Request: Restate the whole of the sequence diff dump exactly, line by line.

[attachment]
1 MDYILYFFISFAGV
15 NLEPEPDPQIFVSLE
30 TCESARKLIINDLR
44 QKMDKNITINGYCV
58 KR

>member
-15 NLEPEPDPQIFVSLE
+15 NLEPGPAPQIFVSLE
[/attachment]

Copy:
1 MDYILYFFISFAGV
15 NLEPEPDPQIFVSLE
30 TCESARKLIINDLR
44 QKMDKNITINGYCV
58 KR

>member
-15 NLEPEPDPQIFVSLE
+15 NLEPGPAPQIFVSLE